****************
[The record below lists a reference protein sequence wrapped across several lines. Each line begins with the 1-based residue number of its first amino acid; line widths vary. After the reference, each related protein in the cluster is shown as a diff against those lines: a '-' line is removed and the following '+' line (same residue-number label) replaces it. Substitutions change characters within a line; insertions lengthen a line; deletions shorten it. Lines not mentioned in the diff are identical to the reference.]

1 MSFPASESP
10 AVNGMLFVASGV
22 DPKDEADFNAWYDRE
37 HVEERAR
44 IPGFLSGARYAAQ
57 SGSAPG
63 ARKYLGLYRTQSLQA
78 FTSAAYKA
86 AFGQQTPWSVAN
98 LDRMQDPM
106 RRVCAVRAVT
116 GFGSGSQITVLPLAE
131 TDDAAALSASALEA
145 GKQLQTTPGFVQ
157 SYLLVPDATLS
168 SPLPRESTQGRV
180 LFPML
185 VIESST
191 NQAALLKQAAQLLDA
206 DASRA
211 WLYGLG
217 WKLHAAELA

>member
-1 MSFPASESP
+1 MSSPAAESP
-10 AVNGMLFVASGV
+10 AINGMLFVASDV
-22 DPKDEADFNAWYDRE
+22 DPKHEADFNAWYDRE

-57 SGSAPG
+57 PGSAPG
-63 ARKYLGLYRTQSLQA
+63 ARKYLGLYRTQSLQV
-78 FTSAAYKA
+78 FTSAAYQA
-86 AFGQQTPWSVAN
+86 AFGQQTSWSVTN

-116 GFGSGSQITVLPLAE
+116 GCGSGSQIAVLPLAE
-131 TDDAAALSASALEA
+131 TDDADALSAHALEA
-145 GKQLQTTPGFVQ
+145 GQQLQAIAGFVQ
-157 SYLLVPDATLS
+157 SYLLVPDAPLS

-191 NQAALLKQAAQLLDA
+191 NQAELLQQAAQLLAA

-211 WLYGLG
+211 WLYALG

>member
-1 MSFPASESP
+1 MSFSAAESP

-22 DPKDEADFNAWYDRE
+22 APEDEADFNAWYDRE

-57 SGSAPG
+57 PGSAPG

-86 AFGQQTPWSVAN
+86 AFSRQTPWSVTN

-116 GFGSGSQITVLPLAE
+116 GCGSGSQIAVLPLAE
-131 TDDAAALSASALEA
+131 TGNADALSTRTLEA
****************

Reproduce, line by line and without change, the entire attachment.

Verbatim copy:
[The record below lists a reference protein sequence wrapped across several lines. Each line begins with the 1-based residue number of its first amino acid; line widths vary. After the reference, each related protein in the cluster is shown as a diff against those lines: a '-' line is removed and the following '+' line (same residue-number label) replaces it. Substitutions change characters within a line; insertions lengthen a line; deletions shorten it. Lines not mentioned in the diff are identical to the reference.]

1 MSFPASESP
10 AVNGMLFVASGV
22 DPKDEADFNAWYDRE
37 HVEERAR
44 IPGFLSGARYAAQ
57 SGSAPG
63 ARKYLGLYRTQSLQA
78 FTSAAYKA
86 AFGQQTPWSVAN
98 LDRMQDPM
106 RRVCAVRAVT
116 GFGSGSQITVLPLAE
131 TDDAAALSASALEA
145 GKQLQTTPGFVQ
157 SYLLVPDATLS
168 SPLPRESTQGRV
180 LFPML
185 VIESST
191 NQAALLKQAAQLLDA
206 DASRA
211 WLYGLG
217 WKLHAAELA

>member
-1 MSFPASESP
+1 MSSPAAESP
-10 AVNGMLFVASGV
+10 AINGMLFVASDV
-22 DPKDEADFNAWYDRE
+22 DPKHEADFNAWYDRE

-57 SGSAPG
+57 PGSAPG
-63 ARKYLGLYRTQSLQA
+63 ARKYLGLYRTQSLQV
-78 FTSAAYKA
+78 FTSAAYQA
-86 AFGQQTPWSVAN
+86 AFGQQTSWSVTN

-116 GFGSGSQITVLPLAE
+116 GCGSGSQIAVLPLAE
-131 TDDAAALSASALEA
+131 TDDADALSAHALEA
-145 GKQLQTTPGFVQ
+145 GQQLQAIAGFVQ
-157 SYLLVPDATLS
+157 SYLLVPDAPLS

-191 NQAALLKQAAQLLDA
+191 NQAELLQQAAQLLAA

-211 WLYGLG
+211 WLYALG

>member
-1 MSFPASESP
+1 MSFSAAESP

-22 DPKDEADFNAWYDRE
+22 APEDEADFNAWYDRE

-57 SGSAPG
+57 PGSAPG

-86 AFGQQTPWSVAN
+86 AFSRQTPWSVTN

-116 GFGSGSQITVLPLAE
+116 GCGSGSQIAVLPLAE
-131 TDDAAALSASALEA
+131 TGNADALSTRTLEA